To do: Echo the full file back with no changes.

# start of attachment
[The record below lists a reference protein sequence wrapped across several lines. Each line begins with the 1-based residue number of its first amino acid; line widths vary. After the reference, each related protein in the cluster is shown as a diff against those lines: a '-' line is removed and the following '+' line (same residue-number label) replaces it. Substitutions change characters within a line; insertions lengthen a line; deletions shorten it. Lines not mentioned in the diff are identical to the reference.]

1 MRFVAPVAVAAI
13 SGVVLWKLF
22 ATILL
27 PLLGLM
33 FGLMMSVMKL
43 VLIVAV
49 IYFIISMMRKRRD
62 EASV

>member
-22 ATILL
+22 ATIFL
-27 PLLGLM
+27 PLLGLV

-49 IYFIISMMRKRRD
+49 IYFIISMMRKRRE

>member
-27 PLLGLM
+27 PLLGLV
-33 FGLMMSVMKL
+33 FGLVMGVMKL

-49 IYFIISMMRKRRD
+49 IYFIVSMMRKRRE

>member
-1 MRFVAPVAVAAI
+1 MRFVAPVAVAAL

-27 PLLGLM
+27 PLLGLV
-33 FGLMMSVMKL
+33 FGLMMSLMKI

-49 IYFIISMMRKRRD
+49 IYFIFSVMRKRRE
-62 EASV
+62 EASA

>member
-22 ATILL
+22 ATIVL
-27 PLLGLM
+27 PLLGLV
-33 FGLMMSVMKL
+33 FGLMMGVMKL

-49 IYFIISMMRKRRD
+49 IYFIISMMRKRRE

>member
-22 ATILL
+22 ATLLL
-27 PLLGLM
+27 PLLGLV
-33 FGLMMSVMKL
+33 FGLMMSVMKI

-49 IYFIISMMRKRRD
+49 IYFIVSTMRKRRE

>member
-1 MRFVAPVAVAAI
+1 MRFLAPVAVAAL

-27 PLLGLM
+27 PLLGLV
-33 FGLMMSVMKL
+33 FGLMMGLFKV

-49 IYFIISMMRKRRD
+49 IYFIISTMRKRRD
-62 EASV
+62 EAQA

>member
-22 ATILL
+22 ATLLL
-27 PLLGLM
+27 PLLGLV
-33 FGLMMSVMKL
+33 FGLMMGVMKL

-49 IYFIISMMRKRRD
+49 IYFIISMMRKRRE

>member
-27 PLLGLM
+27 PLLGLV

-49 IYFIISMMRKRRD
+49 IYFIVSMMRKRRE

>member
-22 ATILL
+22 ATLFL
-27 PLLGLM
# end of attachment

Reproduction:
[The record below lists a reference protein sequence wrapped across several lines. Each line begins with the 1-based residue number of its first amino acid; line widths vary. After the reference, each related protein in the cluster is shown as a diff against those lines: a '-' line is removed and the following '+' line (same residue-number label) replaces it. Substitutions change characters within a line; insertions lengthen a line; deletions shorten it. Lines not mentioned in the diff are identical to the reference.]

1 MRFVAPVAVAAI
13 SGVVLWKLF
22 ATILL
27 PLLGLM
33 FGLMMSVMKL
43 VLIVAV
49 IYFIISMMRKRRD
62 EASV

>member
-22 ATILL
+22 ATIFL
-27 PLLGLM
+27 PLLGLV

-49 IYFIISMMRKRRD
+49 IYFIISMMRKRRE

>member
-27 PLLGLM
+27 PLLGLV
-33 FGLMMSVMKL
+33 FGLVMGVMKL

-49 IYFIISMMRKRRD
+49 IYFIVSMMRKRRE

>member
-1 MRFVAPVAVAAI
+1 MRFVAPVAVAAL

-27 PLLGLM
+27 PLLGLV
-33 FGLMMSVMKL
+33 FGLMMSLMKI

-49 IYFIISMMRKRRD
+49 IYFIFSVMRKRRE
-62 EASV
+62 EASA

>member
-22 ATILL
+22 ATIVL
-27 PLLGLM
+27 PLLGLV
-33 FGLMMSVMKL
+33 FGLMMGVMKL

-49 IYFIISMMRKRRD
+49 IYFIISMMRKRRE

>member
-22 ATILL
+22 ATLLL
-27 PLLGLM
+27 PLLGLV
-33 FGLMMSVMKL
+33 FGLMMSVMKI

-49 IYFIISMMRKRRD
+49 IYFIVSTMRKRRE

>member
-1 MRFVAPVAVAAI
+1 MRFLAPVAVAAL

-27 PLLGLM
+27 PLLGLV
-33 FGLMMSVMKL
+33 FGLMMGLFKV

-49 IYFIISMMRKRRD
+49 IYFIISTMRKRRD
-62 EASV
+62 EAQA

>member
-22 ATILL
+22 ATLLL
-27 PLLGLM
+27 PLLGLV
-33 FGLMMSVMKL
+33 FGLMMGVMKL

-49 IYFIISMMRKRRD
+49 IYFIISMMRKRRE

>member
-27 PLLGLM
+27 PLLGLV

-49 IYFIISMMRKRRD
+49 IYFIVSMMRKRRE

>member
-22 ATILL
+22 ATLFL
-27 PLLGLM